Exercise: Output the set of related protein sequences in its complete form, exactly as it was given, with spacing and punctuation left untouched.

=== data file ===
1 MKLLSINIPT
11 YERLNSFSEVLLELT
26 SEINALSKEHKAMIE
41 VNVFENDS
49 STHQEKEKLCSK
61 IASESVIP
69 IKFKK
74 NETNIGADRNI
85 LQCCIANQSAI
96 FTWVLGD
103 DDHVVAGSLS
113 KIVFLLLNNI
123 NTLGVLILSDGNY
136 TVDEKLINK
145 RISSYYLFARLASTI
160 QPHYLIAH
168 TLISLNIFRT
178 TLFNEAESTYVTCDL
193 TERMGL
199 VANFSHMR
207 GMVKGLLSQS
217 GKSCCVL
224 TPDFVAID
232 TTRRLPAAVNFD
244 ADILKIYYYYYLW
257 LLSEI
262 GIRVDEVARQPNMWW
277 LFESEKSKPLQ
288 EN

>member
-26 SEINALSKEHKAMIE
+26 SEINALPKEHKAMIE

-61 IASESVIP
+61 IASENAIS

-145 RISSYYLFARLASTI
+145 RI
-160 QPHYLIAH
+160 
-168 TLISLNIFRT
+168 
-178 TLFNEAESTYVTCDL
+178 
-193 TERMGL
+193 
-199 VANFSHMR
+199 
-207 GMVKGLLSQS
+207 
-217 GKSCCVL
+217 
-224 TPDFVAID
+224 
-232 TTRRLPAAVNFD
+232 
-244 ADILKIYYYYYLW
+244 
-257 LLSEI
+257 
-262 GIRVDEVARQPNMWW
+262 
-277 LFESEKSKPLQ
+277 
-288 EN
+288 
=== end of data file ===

1 MKLLSINIPT
11 YERLNSFSEVLLELT
26 SEINALSKEHKAMIE
41 VNVFENDS
49 STHQEKEKLCSK
61 IASESVIP
69 IKFKK
74 NETNIGADRNI
85 LQCCIANQSAI
96 FTWVLGD
103 DDHVVAGSLS
113 KIVFLLLNNI
123 NTLGVLILSDGNY
136 TVDEKLINK
145 RISSYYLFARLASTI
160 QPHYLIAH
168 TLISLNIFRT
178 TLFNEAESTYVTCDL
193 TERMGL
199 VANFSHMR
207 GMVKGLLSQS
217 GKSCCVL
224 TPDFVAID
232 TTRRLPAAVNFD
244 ADILKIYYYYYLW
257 LLSEI
262 GIRVDEVARQPNMWW
277 LFESEKSKPLQ
288 EN

>member
-26 SEINALSKEHKAMIE
+26 SEINALPKEHKAMIE

-61 IASESVIP
+61 IASENAIS

-145 RISSYYLFARLASTI
+145 RI
-160 QPHYLIAH
+160 
-168 TLISLNIFRT
+168 
-178 TLFNEAESTYVTCDL
+178 
-193 TERMGL
+193 
-199 VANFSHMR
+199 
-207 GMVKGLLSQS
+207 
-217 GKSCCVL
+217 
-224 TPDFVAID
+224 
-232 TTRRLPAAVNFD
+232 
-244 ADILKIYYYYYLW
+244 
-257 LLSEI
+257 
-262 GIRVDEVARQPNMWW
+262 
-277 LFESEKSKPLQ
+277 
-288 EN
+288 